2016 Acura NSX
2016 Acura NSX
After three years of auto show teasers testing public response, Acura finally rolled out the production-ready version of the long-awaited NSX supercar at the 2015 North American International Auto Show in Detroit. Final shape, final interior, final powertrain.
The exterior design has been refined several times since the first concept was unveiled at the 2012 Detroit show, the culmination of persistent rumors of a revival, even though production of the original ground to a halt in 2005 after a 15-year run.
It’s not unfair to say that the first generation Acura NSX, a brilliant achievement at launch, eventually died of neglect. With the Acura division uncertain about its identity, pursuing development of a very low-volume exotic sports car became a very low management priority.
But even though Acura officially abandoned the NSX, it was never completely forgotten, sustained by the engineers who had created it. So when the management climate thawed to the idea of a revival, the new development team, which was salted with some veterans from the first generation, wanted to make sure there was at least some continuity with the past.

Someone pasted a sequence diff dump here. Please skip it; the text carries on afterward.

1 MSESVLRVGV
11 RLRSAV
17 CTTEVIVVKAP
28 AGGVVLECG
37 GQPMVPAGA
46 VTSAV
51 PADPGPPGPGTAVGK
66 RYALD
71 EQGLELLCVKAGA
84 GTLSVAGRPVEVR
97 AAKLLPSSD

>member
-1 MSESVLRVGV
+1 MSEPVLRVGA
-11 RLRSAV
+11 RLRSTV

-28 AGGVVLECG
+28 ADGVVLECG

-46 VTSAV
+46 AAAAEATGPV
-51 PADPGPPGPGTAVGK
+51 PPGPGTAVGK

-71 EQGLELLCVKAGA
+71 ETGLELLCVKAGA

Thus, the new Acura NSX is a mid-engine two-seater, just like the original.
However, that’s just about the only obvious parallel. The engine in the original NSX was a 3.0-liter V6 of rather modest output (270 horsepower), riding sideways behind the cockpit.
NSX number two is a hyper hybrid, with a twin-turbo V6 mounted longitudinally amidships, and augmented by a trio of electric motors, one powering each front wheel, another grafted between the engine and transmission.
The original NSX sent power to the rear wheels via a 6-speed manual transaxle. The generation two transmission is a 9-speed automatic, with manual shifting (via paddles) that can be race car quick, depending on operating mode. There are four: quiet (electric only), sport, sport+, and track.
Total system output: more than 550 horsepower, according to Acura. Curb weight: Acura isn’t saying. The NSX’ s blend of carbon fiber, aluminum, high-strength steel, and composites is aimed at minimizing mass, but this is a substantially bigger car than the 3030-pound original, and we’ll be surprised if the new car weighs less than 3500 pounds.
In terms of styling, the second generation NSX has evolved during each auto show display since its 2012 debut, each revision looking more wicked than the last. An LED light display highlights the production final front end, consistent with illumination on Acura’s RLX and TLX sedans, but the division’s beaky chrome grille theme has mercifully been left out of the design.
The shape has also had extensive aero refinement, obvious at a glance, although Acura refrained from furnishing a coefficient of drag value or downforce numbers.
At about $60,000 in 1990, the NSX was a bargain compared to the Ferrari 348. The second generation has all the hallmarks of a genuine supercar, and when it goes on sale in late 2015 it will wear a supercar price tag, in the mid-$150,000 range, according to a Nissan executive.